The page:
Studio photographers will appreciate that the Canon 1D Mark II N (unlike the A6500) features a PC Sync socket, so that professional strobe lights can be controlled by the camera.

Both the 1D Mark II N and the A6500 have been discontinued, but can regularly be found used on eBay. The 1D Mark II N was replaced by the Canon 1D Mark III, while the A6500 was followed by the Sony A6600. Further information on the two cameras (e.g. user guides, manuals), as well as related accessories, can be found on the official Canon and Sony websites.

Review summary

So what is the bottom line? Which of the two cameras – the Canon 1D Mark II N or the Sony A6500 – has the upper hand? Is one clearly better than the other? The listing below highlights the relative strengths of the two models.

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Advantages of the Canon EOS-1D Mark II N:

  • Brighter framing: Features an optical viewfinder for clear, lag-free composition.
  • Easier setting verification: Features an LCD display on top to control shooting parameters.
  • Faster shutter: Has higher mechanical shutter speed (1/8000s vs 1/4000s) to freeze action.
  • More portrait friendly: Features an integrated vertical grip for easier portrait shooting.
  • Longer lasting: Can take more shots (1200 versus 350) on a single battery charge.
  • Better studio light control: Has a PC Sync socket to connect to professional strobe lights.
  • Greater peace of mind: Features a second card slot as a backup in case of memory card failure.
  • More heavily discounted: Has been available for much longer (launched in August 2005).

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Arguments in favor of the Sony Alpha A6500:

  • More detail: Has more megapixels (24 vs 8.2MP), which boosts linear resolution by 71%.
  • Better image quality: Scores substantially higher (19 points) in the DXO overall evaluation.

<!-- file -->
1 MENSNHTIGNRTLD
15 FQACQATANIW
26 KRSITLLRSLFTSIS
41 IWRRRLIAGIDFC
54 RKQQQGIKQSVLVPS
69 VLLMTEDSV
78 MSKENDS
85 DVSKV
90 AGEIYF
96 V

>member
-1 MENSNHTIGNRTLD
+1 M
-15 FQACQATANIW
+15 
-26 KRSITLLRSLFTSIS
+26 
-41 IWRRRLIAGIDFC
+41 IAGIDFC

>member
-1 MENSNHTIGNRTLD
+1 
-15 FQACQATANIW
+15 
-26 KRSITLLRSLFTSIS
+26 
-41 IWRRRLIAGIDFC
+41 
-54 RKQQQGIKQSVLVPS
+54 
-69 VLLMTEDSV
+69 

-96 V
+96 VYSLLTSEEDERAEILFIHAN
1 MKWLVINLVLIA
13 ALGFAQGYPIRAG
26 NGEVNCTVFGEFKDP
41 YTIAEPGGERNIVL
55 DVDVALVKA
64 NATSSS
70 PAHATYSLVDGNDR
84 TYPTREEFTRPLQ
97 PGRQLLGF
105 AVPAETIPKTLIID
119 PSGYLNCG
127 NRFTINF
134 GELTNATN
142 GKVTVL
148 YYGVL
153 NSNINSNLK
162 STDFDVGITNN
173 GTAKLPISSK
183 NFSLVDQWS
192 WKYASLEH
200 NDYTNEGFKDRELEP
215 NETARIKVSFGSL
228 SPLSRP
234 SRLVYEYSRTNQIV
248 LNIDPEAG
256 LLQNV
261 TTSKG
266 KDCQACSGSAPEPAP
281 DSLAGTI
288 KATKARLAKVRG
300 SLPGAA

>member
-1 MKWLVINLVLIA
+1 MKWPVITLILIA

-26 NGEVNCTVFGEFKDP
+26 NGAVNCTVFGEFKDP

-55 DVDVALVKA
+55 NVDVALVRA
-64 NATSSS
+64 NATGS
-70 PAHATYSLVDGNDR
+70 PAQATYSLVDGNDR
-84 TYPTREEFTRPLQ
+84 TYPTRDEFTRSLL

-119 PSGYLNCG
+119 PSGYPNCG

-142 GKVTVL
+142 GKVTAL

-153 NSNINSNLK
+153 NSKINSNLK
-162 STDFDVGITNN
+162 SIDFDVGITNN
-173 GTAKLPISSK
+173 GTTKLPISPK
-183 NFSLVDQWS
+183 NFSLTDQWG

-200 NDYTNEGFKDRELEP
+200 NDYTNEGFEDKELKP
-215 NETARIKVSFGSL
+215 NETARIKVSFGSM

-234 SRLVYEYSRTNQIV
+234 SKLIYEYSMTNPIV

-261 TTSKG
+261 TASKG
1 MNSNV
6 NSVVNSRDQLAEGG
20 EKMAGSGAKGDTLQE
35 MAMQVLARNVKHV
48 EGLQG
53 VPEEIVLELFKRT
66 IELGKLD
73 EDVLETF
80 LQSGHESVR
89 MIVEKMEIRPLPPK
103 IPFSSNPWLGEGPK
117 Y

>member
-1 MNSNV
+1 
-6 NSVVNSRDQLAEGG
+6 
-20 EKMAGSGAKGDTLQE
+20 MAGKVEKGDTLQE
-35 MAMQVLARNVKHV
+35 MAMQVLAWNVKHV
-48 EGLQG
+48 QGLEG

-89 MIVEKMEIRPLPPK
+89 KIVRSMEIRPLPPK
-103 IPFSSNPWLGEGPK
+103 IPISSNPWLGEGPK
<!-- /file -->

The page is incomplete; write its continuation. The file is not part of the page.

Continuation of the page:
• Richer colors: Generates noticeably more natural colors (2.2 bits more color depth).
  • More dynamic range: Captures a broader range of light and dark details (2.5 EV of extra DR).
  • Better low-light sensitivity: Can shoot in dim conditions (0.5 stops ISO advantage).
  • Broader imaging potential: Can capture not only stills but also 4K/30p video.
  • Better live-view autofocus: Features on-sensor phase-detection for more confident autofocus.
  • More framing info: Has an electronic viewfinder that displays shooting data.
  • Larger viewfinder image: Features a viewfinder with a higher magnification (0.70x vs 0.55x).
  • Larger screen: Has a bigger rear LCD (3.0" vs 2.5") for image review and settings control.
  • More detailed LCD: Has a higher resolution rear screen (922k vs 230k dots).
  • More flexible LCD: Has a tilting screen for odd-angle shots in landscape orientation.
  • Fewer buttons to press: Has a touchscreen to facilitate handling and shooting adjustments.
  • Faster burst: Shoots at higher frequency (11 vs 8.5 flaps/sec) to capture the decisive moment.
  • Less disturbing: Has an electronic shutter option for completely silent shooting.
  • More compact: Is smaller (120x67mm vs 156x158mm) and will fit more readily into a bag.
  • Less heavy: Has a lower weight (by 1112g or 71 percent) and is thus easier to take along.
  • Easier travel charging: Can be conveniently charged via its USB port.
  • Sharper images: Has stabilization technology built-in to reduce the impact of hand-shake.
  • More legacy lens friendly: Can use many non-native lenses via adapters.
  • Easier fill-in: Has a small integrated flash to brighten shadows of backlit subjects.
  • Faster data transfer: Supports a more advanced USB protocol (2.0 vs 1.1).
  • Easier file upload: Has wifi built in for automatic backup or image transfer to the web.
  • Easier device pairing: Supports NFC for fast wireless image transfer over short distances.
  • Faster buffer clearing: Has an SD card interface that supports the UHS-I standard.